Inerrancy refers to the original writings by the original authors, not the subsequent copies of those writings by others. This is **THE** **MOST** **BASIC** premise of inerrancy, yet I have yet to see anyone here display any knowledge of it.

Then, Jason wrote:

I **NEVER** said anything about anyone having to read the whole Bible, read the Bible in the original languages, or read the original autographs.

In that case, Jason, feel free to clarify what you meant by what you wrote in that first post. But don't stop there.

Also feel free to give a single example of how doing that would address any of those contradictions I have previously referred to.

If you refuse to explain your position clearly, you have no one to blame but yourself when someone can't figure out what you're talking about.

I am trying to be as accommodating as possible, but you're making it impossible to carry on an intelligent conversation.

CC said...

By the way, Jason, there's one more point that needs to be made here.

It's utterly pointless to suggest that someone should read the original authors, or the original autographs, or whatever it is you're suggesting, unless you're also clearly suggesting that doing that would resolve all of those apparent contradictions I've linked to.

Note well, readers, that in suggesting I read the original authors, Jason has as much as admitted that those contradictions exist in the English translations. If he weren't admitting that, there would be no need to tell me I have to keep reading, would there? But it doesn't end there.

When someone snarkily asks you if you've read the Bible in its original language (or some variation of that), the only proper response is, "Why should I? Are you saying that would make a difference? In what way?"

It's not enough for someone to suggest that, if you read the original autographs, the apparent discrepancies might disappear. I'm not interested in "might." Unless you give me a good reason to expend that effort, I'm not going to bother.

Jason has suggested that reading the original authors is somehow going to solve the problem, yet he hasn't provided a single example of that. Until he does, neither I nor anyone else has any obligation to follow that advice.

Sure, if I read the original authors, the problems might vanish. Similarly, if pigs had wings, they could fly.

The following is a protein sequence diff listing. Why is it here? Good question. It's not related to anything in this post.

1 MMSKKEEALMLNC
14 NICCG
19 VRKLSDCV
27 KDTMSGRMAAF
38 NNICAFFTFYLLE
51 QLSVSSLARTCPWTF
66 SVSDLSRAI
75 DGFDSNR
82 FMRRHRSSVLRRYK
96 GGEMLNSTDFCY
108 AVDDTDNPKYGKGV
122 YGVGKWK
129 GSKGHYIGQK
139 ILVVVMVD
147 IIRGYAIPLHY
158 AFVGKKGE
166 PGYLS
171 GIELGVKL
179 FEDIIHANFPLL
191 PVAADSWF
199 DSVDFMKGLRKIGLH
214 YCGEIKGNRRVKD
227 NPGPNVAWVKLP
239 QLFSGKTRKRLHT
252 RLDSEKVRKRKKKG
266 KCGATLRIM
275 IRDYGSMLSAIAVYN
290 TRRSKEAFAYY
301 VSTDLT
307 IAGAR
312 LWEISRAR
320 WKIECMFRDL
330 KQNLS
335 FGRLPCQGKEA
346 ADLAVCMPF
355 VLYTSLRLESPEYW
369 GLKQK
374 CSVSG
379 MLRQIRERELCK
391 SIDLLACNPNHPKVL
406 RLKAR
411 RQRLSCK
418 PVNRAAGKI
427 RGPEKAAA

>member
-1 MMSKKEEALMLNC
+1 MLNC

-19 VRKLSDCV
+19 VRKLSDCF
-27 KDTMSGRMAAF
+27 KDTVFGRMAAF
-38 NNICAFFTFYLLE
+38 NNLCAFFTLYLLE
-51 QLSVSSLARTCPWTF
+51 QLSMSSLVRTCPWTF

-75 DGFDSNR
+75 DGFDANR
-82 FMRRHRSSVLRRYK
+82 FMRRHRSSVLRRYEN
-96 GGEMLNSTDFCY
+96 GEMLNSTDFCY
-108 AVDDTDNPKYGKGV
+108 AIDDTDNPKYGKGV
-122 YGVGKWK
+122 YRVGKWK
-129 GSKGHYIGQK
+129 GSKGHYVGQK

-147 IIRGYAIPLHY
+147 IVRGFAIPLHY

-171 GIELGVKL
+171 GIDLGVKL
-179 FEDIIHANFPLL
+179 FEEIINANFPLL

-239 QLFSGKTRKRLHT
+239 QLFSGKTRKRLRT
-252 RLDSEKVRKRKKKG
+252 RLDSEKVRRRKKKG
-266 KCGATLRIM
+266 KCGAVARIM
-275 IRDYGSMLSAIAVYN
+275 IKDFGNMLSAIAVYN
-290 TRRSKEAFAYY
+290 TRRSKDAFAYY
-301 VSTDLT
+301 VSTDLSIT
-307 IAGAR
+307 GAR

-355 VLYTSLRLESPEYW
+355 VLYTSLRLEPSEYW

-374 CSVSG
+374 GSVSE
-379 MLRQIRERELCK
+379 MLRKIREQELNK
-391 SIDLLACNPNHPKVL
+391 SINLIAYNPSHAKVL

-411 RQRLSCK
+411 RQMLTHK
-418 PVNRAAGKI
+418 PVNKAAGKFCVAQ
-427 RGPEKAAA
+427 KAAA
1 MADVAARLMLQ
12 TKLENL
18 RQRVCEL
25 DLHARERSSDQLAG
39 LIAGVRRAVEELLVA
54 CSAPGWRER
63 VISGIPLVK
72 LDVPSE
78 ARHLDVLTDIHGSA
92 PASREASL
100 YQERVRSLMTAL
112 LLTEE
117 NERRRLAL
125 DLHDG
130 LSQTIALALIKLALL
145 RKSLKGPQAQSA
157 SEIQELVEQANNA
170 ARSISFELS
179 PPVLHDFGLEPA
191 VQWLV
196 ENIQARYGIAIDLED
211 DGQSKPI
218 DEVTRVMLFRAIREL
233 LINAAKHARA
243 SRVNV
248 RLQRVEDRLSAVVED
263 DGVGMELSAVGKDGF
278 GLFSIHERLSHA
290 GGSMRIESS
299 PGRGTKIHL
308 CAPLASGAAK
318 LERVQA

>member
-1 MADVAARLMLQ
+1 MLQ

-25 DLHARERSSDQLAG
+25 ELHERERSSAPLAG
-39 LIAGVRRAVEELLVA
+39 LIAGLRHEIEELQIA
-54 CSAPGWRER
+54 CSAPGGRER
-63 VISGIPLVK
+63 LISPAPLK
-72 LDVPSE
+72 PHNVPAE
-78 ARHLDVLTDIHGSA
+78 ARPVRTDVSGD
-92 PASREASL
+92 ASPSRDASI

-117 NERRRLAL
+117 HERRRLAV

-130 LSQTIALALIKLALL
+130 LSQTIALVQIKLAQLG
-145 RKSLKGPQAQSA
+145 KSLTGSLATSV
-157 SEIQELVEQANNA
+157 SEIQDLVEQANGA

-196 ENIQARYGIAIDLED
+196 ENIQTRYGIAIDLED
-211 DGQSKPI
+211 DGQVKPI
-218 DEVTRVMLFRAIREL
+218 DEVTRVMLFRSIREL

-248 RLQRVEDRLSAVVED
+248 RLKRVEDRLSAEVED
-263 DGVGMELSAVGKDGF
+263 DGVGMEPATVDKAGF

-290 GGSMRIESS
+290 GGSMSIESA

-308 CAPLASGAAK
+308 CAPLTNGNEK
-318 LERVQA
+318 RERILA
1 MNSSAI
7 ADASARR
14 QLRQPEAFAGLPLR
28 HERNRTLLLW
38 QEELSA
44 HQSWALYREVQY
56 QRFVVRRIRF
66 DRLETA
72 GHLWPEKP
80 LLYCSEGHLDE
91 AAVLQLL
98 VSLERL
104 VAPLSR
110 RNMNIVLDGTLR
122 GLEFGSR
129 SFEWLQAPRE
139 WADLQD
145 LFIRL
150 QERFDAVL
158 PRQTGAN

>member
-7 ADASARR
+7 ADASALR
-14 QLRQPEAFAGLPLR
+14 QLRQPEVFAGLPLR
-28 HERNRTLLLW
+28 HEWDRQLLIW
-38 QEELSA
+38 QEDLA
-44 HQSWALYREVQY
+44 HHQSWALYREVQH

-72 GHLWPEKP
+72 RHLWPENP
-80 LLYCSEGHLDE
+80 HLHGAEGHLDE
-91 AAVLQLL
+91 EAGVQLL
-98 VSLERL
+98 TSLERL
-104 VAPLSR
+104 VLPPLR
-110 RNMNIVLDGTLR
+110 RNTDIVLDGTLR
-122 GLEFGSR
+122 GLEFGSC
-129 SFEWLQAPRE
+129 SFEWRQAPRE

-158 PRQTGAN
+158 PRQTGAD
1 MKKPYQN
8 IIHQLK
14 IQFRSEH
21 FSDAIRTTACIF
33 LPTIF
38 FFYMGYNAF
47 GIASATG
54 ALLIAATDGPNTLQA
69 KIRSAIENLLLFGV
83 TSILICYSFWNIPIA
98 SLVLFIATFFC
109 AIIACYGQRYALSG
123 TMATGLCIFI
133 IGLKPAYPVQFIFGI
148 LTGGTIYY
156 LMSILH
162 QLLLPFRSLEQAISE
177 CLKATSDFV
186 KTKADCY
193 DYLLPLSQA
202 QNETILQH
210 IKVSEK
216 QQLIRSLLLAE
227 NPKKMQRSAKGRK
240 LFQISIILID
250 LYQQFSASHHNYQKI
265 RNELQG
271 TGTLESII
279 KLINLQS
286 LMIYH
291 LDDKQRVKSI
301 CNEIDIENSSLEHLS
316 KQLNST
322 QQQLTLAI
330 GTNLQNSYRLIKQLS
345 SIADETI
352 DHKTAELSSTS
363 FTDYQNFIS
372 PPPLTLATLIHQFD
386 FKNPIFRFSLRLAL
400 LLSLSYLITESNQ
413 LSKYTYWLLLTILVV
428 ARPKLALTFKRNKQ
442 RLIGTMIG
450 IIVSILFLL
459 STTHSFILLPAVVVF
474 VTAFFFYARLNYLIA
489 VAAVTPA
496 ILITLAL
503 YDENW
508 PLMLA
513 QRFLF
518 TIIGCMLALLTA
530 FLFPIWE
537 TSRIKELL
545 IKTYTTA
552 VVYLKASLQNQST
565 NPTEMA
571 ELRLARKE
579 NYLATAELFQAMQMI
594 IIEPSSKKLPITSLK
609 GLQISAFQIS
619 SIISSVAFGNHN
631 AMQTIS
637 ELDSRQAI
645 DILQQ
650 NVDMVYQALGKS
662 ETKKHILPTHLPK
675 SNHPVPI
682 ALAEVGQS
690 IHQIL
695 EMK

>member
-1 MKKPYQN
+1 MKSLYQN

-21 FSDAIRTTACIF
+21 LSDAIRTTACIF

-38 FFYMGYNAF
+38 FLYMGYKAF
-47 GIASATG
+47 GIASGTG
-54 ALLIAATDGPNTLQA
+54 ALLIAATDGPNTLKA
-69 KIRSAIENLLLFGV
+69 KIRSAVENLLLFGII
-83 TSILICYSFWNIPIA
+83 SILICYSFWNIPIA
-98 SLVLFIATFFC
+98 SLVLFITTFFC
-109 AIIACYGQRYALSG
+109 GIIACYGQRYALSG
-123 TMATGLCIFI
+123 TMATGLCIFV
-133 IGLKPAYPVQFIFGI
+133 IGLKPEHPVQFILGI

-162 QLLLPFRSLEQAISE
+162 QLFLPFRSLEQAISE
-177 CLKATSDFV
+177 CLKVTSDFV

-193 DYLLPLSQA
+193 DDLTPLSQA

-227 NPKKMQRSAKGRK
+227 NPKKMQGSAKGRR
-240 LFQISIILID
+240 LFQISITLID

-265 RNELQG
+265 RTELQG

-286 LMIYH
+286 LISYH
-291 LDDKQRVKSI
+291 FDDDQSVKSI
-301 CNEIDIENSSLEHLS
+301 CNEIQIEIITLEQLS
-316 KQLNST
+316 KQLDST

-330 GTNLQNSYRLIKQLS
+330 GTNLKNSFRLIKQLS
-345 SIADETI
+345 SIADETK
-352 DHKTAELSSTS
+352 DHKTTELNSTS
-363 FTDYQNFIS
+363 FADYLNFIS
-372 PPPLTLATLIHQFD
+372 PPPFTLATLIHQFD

Jason should either produce a concrete example of such a resolution, or he should stop blowing smoke. Because that's all he's doing right now.

Jay McHue said...

CC, all I was doing was explaining what inerrancy is. You read that and through some twisted line of thinking (quite bizarre for someone who supposedly is "reality-based" and prizes reason and rationality) turned it into a straw man about me supposedly saying you had to read not only in the original languages, but also the original autographs. How exactly am I supposed to discuss anything with you if that's what you are going to do each and every time I post? How can I explain any contradiction or error you point out when you are going to play these stupid, childish games? Why should I post anything more on the subject when you are obviously not going to take anything seriously and with an open mind? I don't like to waste my time, CC, but right now, that's what it appears I will be doing. You simply are too arrogant and close-minded for me to take the time I need for a meaningful discussion.

Anonymous said...

Jason, you could simply start by doing instead of diverting into your own straw man argument.

"How can I explain any contradiction or error you point out when you are going to play these stupid, childish games?"

Simple... Take a contradiction, and explain it. Transcend the notions of the silly pagans and explain to them how you can understand and see through the apparent contradictions in the word of your God. You need to stay on track, not keep CC on track.

As for taking the highground way out, "You simply are too arrogant and close-minded for me to take the time I need for a meaningful discussion," shouldn't you as a Christian (if I am right in assuming this to be the case) be compassionate for those who haven't yet accepted Jesus into their hearts? Shouldn't you be doing all that you can to save as many poor lost mortal souls as you can? Are saying here that you, as a good Christian soldier, are abandoning CC to a life of sin because you can't be bothered to do the Christian thing and take pity on a poor lost soul, to patiently explain and toil to convince and convert CC into a godfearing Christian?

Onward Christian Soldier Onward! Move your argument forward, don't play these silly games.

I'm a little late on this post/thread?, but it needs saying anyways.

Anonymous said...

Oh evangelize me, you big bitch! You are sure to convert my sorry pagan ass. The holie sprite just humps me so good. Thankie, thankie.

Nice try ~

Anonymous said...

cmax, just so were clear here: ditto on your second comment ;)

CC said...


I explicitly invited you to make your case here and, instead, you have done nothing more than bitch and whine about how I'm being a big bully or something.

Either present your case or take a hike. I have neither the time nor the patience for listening to you feel sorry for yourself.

CC said...

By the way, Jason, if you have time to post crap like this on another site, one would think you have the time to come up with something worth reading here.

Apparently not.

P.S. I'm amused by your claim that you were only trying to explain to me what "inerrancy" meant. As far as I can tell, you've done no such thing up till now.

Perhaps that would be a good place to start, yes?

Anonymous said...

Apparently his compatriots on TheologyWeb are as mystified as the rest of us:

Follow up comment to Jinx/Jason on TheologyWeb:

Uh, what the heck were you talking about regarding inerracny anyways?

Spelling errors aside, apparently Jinx's argument didn't make sense to them either.

Mike said...

Out of curiousity, Jason/Jinx, could you point me to these original versions?

And BTW, isn't one of the arguments many fundies use to claim that the Bible is accurate is actually how the Dead Sea scrolls show how some books have changed very little?

So is the Bible innaccurate because of mistranslation (clearly shown to be false by the dead sea scrolls and the scrolls of Nag Hammadi) or is it just innacurate?

CC said...

Uh oh ... someone's taking their ball(s) and going home. And just when we were making such progress. Pity.